My mom came up from Cincy tonight with the hope that she could help me figure out what were weeds and what were flowers in my garden, and also see the grandkids on the side. She picked up Maria from school, a treat Maria absolutely loves. If she could have each of her grandparents pick her up everyday of the week, she would be in heaven. When they got home, Maria helped my mom in the garden a bit and then asked her if she could ride her bike to the park. This question floored my mom who expected Maria to ask to watch tv or play a game. They biked down to the park, and Maria gave my mom a mini-stroke when she climbed up her favorite tree to the near top. My mom made her stop way before she typically stops, which majorly irritated Maria. Mario and I arrived soon thereafter. We walked down from the house. I had given him the option to bike but he wanted to race. He set forth the typical prize for winning the race – a chocolate cake. We ran about a block and then he asked me to carry him. As I carried him the six blocks to the park, we talked about the green leaves and why they were green now and brown in the Fall time. He also asked me if he would die, and we talked about how everyone dies eventually. He asked if I would die, and then covered my mouth when I started to answer. He shook his head while holding my mouth and confirmed to me “mom, I know you will die, too, just like me.” Nothing like some light, uplifting conversation with your four-year old on the way to the park.
After the park, we headed to the police station to go to the bathroom, and to say hi to our former neighbor, Kim. Maria biked from the station to Panera. Mario ran most of the way. I love it when they enjoy being outdoors on their own. At Panera, they learned how to make “lemonade” from Grandma Lolo. They squeezed three lemons into their water and added one Splenda. Maria also wanted to add a Sweet-n-low, which made her water taste like something a hummingbird would love. We walked home from Panera with much pomp and circumstance. Maria crossed a street without looking, which prompted a major smack-down from my mom on me. She was completely right; I need to do a better job of making these kids look both ways or stop at the edge of the street. But I still felt irritated. After a few minutes, I realized it was not so much irritation as it was hurt. It’s funny how we, as adults, still look to our parents for moral support and adoration. We still want to impress them with our skills – only it’s parenting skills rather than algebra brilliance.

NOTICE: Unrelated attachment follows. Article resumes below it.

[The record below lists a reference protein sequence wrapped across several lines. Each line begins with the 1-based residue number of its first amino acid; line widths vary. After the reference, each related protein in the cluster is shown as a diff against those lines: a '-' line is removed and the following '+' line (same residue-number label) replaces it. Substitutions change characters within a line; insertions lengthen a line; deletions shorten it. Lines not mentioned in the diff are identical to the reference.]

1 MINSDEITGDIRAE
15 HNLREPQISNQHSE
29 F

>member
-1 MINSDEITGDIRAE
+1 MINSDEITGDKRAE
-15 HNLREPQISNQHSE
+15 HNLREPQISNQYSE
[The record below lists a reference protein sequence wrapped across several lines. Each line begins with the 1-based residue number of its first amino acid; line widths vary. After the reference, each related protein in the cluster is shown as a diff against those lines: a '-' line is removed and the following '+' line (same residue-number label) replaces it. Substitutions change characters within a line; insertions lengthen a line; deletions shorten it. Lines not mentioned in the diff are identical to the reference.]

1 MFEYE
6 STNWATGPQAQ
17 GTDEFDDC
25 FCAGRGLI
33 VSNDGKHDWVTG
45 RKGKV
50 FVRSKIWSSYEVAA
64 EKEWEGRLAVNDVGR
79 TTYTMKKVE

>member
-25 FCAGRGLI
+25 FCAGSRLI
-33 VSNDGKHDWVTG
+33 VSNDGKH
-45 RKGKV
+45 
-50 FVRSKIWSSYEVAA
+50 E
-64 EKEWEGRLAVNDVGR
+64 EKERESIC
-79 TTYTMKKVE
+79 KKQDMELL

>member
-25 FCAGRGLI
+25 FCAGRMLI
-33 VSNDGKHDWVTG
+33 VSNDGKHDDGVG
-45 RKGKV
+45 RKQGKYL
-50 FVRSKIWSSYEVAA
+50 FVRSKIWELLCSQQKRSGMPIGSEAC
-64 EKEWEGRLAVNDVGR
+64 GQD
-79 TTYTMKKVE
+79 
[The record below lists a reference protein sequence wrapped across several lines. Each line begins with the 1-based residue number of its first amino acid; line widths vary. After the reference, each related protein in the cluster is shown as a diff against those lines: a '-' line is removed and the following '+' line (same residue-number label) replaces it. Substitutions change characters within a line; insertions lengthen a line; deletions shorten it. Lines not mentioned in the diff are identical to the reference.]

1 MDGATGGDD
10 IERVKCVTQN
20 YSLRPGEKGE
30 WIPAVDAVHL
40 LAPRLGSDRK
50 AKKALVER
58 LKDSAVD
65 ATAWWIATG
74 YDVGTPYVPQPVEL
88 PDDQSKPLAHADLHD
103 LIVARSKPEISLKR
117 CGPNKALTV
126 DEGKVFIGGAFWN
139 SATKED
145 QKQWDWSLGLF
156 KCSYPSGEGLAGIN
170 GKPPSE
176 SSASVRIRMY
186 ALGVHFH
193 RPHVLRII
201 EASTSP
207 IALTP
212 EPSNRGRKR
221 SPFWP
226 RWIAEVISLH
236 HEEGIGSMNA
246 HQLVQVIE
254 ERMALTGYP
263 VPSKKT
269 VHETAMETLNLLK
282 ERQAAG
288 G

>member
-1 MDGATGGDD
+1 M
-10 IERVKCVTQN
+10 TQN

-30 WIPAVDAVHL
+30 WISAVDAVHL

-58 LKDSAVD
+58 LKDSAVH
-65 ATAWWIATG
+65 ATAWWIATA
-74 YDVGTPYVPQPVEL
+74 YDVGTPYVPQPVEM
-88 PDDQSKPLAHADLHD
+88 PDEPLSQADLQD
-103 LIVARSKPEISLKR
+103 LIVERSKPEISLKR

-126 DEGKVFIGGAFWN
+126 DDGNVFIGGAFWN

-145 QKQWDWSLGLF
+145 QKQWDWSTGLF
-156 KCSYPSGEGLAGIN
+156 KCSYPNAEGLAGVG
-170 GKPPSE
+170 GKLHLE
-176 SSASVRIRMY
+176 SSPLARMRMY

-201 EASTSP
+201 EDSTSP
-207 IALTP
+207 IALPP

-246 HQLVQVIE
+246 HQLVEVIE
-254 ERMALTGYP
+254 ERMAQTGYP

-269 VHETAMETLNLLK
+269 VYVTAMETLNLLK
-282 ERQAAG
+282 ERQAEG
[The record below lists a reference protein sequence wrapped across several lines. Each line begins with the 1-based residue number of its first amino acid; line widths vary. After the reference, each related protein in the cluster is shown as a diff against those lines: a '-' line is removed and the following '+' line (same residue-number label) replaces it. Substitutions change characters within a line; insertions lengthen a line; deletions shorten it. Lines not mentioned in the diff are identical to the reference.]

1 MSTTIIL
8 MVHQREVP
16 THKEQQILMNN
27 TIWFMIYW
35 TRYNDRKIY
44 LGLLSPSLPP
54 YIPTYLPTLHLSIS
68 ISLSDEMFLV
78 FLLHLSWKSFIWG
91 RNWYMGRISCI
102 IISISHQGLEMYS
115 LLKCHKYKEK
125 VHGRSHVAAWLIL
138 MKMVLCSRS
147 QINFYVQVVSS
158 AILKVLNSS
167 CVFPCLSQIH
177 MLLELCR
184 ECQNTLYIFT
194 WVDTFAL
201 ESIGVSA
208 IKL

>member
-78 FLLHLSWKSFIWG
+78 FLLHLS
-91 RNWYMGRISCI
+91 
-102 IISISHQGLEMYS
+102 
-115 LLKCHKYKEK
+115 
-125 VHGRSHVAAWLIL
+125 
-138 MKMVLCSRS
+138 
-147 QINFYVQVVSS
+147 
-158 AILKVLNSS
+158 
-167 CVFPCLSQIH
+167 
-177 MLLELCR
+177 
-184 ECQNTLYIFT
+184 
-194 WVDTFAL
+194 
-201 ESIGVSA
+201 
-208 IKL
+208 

But I am 40 years old – really, Mar, let it go. In the end, a lot of the hurt has to deal with me realizing that I am letting myself down. I know I need to set more rules and work harder at imposing more boundaries and structure at certain times (like at an intersection!). I am pissed at myself for not working harder at doing just that. So, learn from it and do it better (you all just got a little glimpse of the dialogue raging through my head – lovely, heh?!).
After we worked in the garden a bit more, we decided to treat ourselves to Orange Leaf. A car trip later, we were eating yogurt with oreos and brownies and lucky charms on top. Maria sat slumped in her seat with her sunglasses resting on her head and Mario sat in his seat staring at Shrek and eating pineapple yogurt. My mom looked at me and said matter of factly “Your kids are mod.”
I am still trying to figure out whether she meant “mod” to mean dashing and smart or to mean offbeat. Either way, I will embrace the compliment, which I know she meant it to be. After all, what grandma gets to hang out with a pirate grandson and a granddaughter who engages in questions about past relatives and their spirits.